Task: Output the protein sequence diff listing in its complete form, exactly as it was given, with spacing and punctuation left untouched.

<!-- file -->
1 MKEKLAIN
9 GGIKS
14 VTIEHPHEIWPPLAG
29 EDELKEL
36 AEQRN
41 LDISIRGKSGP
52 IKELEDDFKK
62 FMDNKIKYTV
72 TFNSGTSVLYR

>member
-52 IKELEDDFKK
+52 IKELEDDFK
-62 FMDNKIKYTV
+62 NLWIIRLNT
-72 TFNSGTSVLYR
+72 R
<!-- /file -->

1 MKEKLAIN
9 GGIKS
14 VTIEHPHEIWPPLAG
29 EDELKEL
36 AEQRN
41 LDISIRGKSGP
52 IKELEDDFKK
62 FMDNKIKYTV
72 TFNSGTSVLYR

>member
-52 IKELEDDFKK
+52 IKELEDDFK
-62 FMDNKIKYTV
+62 NLWIIRLNT
-72 TFNSGTSVLYR
+72 R